What are porous media?
What do porous media have to do with evaporation and soil drying? Why are they important regarding the understanding of multiple sclerosis and in the treatment of osteoporosis? How do they affect energy storage? From the human body, via important technical applications to huge environmental systems: porous media are everywhere. Our SFB 1313 film gives answers.
Porous media are everywhere: an introduction
If we take a close look at ourselves and our environment, it becomes pretty visible: somehow almost everything is porous! The soil and the natural subsurface, the human body with skin and hair, various materials such as paper, asphalt or plastic are only a few examples. Whether biology, the environment or technology: porous media are everywhere!
Porous media are everywhere: the fuel cell
We also find porous media in the field of climate-friendly drive concepts. A good example is the fuel cell with its various porous layers, which is used for powering vehicles. Our explanatory film shows how it works and how simulations can help to visualize and understand hidden complex processes in the fuel cell.
Porous media are everywhere: the human upright walk
If we take a close look at ourselves, it becomes pretty visible that we humans are porous media, too. Our brain, our cells, our arteries and veins but also our bones are porous media. With age, bone density may decrease and bones may become fragile (=osteoporosis). How can this disease be treated and what role play porous media and simulations here?
Porous media are everywhere: Geothermal energy
Geothermal energy is a technology, used to produce the renewable energy source "geothermal heat". The deeper the porous underground layer, the warmer it, and thus the groundwater in it, becomes. This energy can be extracted and transported to the surface towards the surface with special plants. It can be used both for cooling buildings in summer and for heating them in winter.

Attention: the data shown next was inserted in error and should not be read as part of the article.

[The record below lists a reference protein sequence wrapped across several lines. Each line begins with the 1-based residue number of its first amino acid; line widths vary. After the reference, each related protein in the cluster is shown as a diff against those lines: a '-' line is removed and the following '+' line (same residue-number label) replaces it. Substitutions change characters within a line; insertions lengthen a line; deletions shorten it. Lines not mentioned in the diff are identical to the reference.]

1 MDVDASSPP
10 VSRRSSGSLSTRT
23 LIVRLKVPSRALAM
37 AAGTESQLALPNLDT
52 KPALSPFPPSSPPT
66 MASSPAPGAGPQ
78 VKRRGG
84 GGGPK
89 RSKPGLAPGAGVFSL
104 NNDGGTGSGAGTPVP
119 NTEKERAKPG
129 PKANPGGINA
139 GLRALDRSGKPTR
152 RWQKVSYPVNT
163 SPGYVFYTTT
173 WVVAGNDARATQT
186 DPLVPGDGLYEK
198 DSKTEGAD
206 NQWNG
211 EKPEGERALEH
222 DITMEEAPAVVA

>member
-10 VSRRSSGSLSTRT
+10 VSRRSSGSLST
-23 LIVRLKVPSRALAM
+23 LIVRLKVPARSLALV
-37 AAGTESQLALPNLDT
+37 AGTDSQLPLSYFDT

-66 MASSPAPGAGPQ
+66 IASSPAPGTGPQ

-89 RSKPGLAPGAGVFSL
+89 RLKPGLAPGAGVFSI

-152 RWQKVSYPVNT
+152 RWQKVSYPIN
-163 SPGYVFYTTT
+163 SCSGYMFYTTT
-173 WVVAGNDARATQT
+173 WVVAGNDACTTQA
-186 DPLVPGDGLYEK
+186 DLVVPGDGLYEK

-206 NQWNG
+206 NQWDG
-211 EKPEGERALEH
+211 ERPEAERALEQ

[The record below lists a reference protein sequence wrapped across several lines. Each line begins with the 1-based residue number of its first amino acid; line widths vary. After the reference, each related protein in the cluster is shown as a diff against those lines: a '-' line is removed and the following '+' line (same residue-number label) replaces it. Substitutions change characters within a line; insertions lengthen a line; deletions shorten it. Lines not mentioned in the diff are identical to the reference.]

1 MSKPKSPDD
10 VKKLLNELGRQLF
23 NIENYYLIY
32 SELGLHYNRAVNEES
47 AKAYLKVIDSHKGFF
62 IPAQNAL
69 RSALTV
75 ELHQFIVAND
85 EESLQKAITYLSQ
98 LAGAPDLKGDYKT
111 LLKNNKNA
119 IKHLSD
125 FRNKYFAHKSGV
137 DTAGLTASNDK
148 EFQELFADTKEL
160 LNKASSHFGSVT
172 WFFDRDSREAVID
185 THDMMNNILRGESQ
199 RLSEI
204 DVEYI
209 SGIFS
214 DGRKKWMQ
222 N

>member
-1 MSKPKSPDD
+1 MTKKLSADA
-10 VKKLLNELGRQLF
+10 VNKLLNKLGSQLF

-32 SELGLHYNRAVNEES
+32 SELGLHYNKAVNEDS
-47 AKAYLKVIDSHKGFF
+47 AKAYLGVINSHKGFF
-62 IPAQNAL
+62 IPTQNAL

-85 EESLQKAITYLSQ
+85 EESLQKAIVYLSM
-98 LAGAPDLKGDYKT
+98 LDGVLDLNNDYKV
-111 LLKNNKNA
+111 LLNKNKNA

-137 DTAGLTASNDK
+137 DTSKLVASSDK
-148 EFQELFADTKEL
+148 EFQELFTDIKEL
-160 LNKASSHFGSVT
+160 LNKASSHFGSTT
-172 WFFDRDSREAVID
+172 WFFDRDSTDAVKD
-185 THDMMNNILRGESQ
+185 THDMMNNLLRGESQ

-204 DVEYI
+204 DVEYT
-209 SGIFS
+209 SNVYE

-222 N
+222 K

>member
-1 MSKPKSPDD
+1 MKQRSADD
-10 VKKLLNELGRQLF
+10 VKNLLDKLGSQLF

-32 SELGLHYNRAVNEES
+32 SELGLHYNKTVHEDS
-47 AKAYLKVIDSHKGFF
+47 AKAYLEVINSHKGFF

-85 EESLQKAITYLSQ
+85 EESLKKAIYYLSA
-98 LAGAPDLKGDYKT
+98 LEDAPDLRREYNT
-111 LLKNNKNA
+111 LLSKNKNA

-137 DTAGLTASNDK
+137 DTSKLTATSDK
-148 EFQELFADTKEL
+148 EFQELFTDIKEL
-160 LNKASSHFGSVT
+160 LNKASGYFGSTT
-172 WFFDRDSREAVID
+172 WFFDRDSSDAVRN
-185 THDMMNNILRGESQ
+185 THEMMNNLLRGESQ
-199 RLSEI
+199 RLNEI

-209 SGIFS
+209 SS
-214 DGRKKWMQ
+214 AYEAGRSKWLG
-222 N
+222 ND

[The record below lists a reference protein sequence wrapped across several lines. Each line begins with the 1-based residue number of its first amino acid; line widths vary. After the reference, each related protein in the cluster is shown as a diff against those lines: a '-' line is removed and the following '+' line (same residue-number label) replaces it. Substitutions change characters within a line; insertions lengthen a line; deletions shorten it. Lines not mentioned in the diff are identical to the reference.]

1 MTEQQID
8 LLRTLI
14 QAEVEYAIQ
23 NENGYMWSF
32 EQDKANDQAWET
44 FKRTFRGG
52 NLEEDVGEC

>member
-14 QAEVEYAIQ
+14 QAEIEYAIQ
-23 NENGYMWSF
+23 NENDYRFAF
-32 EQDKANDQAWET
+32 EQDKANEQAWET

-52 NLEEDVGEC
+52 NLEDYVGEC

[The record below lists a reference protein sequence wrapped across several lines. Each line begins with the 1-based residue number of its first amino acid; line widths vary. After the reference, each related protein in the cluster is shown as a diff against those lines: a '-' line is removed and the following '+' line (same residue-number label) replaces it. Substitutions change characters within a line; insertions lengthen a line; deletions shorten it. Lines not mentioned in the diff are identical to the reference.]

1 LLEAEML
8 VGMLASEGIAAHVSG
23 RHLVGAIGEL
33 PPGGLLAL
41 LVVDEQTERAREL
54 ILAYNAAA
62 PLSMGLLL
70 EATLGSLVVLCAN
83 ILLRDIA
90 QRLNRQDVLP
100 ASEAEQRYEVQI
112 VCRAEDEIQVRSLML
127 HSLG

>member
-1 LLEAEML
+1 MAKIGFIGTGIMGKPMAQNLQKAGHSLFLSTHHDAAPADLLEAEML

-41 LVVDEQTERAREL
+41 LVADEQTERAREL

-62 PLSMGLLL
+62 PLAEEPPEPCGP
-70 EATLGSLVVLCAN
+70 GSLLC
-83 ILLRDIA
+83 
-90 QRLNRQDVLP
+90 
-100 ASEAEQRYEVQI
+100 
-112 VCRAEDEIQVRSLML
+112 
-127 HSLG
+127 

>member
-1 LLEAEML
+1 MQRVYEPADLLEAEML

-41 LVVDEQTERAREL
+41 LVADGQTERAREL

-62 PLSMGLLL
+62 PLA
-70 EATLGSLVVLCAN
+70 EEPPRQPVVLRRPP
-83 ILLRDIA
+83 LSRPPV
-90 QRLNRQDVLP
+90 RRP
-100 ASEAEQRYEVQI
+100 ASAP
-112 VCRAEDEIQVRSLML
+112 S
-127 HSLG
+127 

Experimenting with Porous Media
Holger Steeb, SFB 1313's principal investigator gives us an insight into experimenting with porous media in the "Porous Media Lab". He and his team show us, how important experiments are to better understand hydro-mechanical properties of porous materials in order to develop mathematical models, which can be used in simulations and for technical applications.
Simulation of large systems in the field of porous media
SFB 1313 principal investigator Miriam Mehl and her team provide algorithms, mathematical methods and software to solve the huge systems of equations involved in today’s simulations. The size of these systems requires the use of super-computers with a power consumption of several Megawatt. Prof. Mehl and her group “Simulation of Large Systems” can significantly contribute to use the huge amount of energy much more efficiently.
Portrait of SFB 1313 Jun.-Prof. Carina Bringedal
Interface-driven processes in porous media are very interesting to SFB 1313 principal investigator Carina Bringedal as she worked on evolving interfaces in porous media during her PhD and during her postdoc at Hasselt University (Belgium). She looks forward to learning more about interface-driven processes and plans to focus on evaporation at the pore scale during her time in Stuttgart. The film project was realized as a part of the university-wide pooling of DFG equal opportunity funds.